November 20, 2014

UPDATE:  Cape Point could open
to night driving next week


A sea turtle nest that just doesn't want to hatch, especially with this month's chilly temperatures, will keep Cape Point closed to night driving for several more days. 

But the good news is that the night-driving ban that has been in place since early October could end by Thanksgiving.

The nest causing all the trouble for night fishermen -- or stargazers -- in off-road vehicles is located at Ramp 44.  The ban is in place so that the headlights of vehicles heading to and from Ramp 44 will not disturb or disorient the hatchlings.

In the warmer weather, nests usually hatch at the seashore at 60 to 62 days of incubation.  However, this stubborn nest is now at Day 85. 

Randy Swilling, acting chief of resource management, says periodic testing of the eggs has shown that the eggs are still viable.

But he said today that there is no sign of hatching and he doesn't expect it at this point.

"Based on our best professional judgment," he said, "we have a good feeling that the nest won't hatch so late in the season and with as cold as it has been."

Swilling said that state Wildlife Resources Commission guidelines that the seashore follows require that the nest be at least at Day 90 of incubation before action is taken..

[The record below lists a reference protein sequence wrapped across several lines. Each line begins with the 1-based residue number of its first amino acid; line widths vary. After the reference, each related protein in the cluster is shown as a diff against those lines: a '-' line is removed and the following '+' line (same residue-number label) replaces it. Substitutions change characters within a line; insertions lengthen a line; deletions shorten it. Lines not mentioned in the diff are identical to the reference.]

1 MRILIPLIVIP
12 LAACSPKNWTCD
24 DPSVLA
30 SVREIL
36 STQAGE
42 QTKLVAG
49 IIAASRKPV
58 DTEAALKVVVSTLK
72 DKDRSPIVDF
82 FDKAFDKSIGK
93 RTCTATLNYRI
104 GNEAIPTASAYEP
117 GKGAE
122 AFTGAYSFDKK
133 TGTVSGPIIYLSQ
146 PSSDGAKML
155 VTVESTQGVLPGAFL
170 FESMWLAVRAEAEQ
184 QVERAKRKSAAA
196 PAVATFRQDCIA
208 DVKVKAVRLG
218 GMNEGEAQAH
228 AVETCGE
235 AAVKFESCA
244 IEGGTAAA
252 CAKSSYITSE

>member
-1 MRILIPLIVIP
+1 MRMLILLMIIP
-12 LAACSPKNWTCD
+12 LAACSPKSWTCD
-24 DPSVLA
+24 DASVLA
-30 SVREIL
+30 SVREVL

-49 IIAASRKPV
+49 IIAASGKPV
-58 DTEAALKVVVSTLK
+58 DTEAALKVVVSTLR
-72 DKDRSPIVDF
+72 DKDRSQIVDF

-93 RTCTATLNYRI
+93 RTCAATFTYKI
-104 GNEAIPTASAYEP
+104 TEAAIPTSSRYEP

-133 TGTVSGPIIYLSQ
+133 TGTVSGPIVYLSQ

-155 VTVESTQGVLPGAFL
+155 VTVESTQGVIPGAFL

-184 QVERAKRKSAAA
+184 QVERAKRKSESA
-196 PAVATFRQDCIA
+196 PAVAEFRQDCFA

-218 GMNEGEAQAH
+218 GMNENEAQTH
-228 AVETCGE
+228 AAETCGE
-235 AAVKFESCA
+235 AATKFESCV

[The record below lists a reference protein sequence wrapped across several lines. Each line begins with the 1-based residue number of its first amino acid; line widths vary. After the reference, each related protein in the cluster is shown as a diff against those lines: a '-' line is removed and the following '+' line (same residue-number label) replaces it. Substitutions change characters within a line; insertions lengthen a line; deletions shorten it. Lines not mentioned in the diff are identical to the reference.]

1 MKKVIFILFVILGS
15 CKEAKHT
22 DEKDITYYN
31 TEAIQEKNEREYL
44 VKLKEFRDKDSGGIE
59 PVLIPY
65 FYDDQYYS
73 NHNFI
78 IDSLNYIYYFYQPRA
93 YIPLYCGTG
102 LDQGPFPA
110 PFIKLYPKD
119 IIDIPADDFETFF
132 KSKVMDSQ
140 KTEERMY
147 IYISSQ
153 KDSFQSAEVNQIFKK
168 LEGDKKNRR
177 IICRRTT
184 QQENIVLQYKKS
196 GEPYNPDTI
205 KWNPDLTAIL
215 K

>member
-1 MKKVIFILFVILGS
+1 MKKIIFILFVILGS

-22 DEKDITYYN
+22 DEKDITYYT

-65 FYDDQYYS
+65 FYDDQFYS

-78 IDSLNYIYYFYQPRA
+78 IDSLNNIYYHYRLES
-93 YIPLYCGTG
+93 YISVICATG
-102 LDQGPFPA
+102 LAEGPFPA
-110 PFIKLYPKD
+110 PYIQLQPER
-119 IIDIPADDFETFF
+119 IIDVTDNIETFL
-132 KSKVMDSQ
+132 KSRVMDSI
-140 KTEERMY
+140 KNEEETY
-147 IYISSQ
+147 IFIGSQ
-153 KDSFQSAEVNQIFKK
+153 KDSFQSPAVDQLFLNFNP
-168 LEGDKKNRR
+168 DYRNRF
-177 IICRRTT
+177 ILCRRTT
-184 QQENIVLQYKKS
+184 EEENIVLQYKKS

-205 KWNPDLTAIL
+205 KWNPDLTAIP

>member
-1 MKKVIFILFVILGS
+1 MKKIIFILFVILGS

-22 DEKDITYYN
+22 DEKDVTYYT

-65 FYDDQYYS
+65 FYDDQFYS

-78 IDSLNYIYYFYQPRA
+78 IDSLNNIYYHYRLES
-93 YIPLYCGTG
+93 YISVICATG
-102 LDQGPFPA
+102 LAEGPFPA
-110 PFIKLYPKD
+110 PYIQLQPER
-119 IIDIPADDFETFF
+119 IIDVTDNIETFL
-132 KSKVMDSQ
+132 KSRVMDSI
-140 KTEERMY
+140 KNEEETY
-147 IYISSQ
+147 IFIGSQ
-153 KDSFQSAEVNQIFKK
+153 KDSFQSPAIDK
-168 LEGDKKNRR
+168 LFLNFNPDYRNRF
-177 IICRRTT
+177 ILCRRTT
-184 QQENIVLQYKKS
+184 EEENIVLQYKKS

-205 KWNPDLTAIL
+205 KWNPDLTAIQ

At Day 90, the nest will be checked again for viability. If the eggs are dead, the nest will be removed and all restrictions lifted.

"If it is still viable, regardless of whether we believe it will hatch or not, we will leave the expansion up, but I will recommend that the night restriction be re-evaluated," he said.  "At Day 100, the expansion can be reduced to the original 10- by 10-meter fence."

Day 90 for the nest -- and perhaps D-Day for night driving -- is Tuesday, Nov. 25.

Swilling also added that when the seashore's bio-technicians check for viability, they make their decision based on egg color.  However, at -- and after -- 90 days, they can open the eggs.

If the first one contains a dead embryo, they keep checking until they find a live one -- or not.

There are devices that can check the heart rates on the embryos, Swilling said, but they are made for birds and don't work as well on turtles.  Since turtles are cold-blooded animals, their heart rate can be slower and harder to detect, especially in cold temperatures.

If the eggs should happen to hatch this late in the year -- or if hatchlings are found when the nest is checked -- they are transported to the North Carolina Aquarium on Roanoke Island.  The ocean, he said, is too cold for them by this time of year.

The hatchlings would either stay at the aquarium until spring or summer or they might get a ride to the Gulf Stream on the boat of an aquarium volunteer.

The night-driving ban is in place from 9 p.m. until 7 a.m. The area is open at night to pedestrians.


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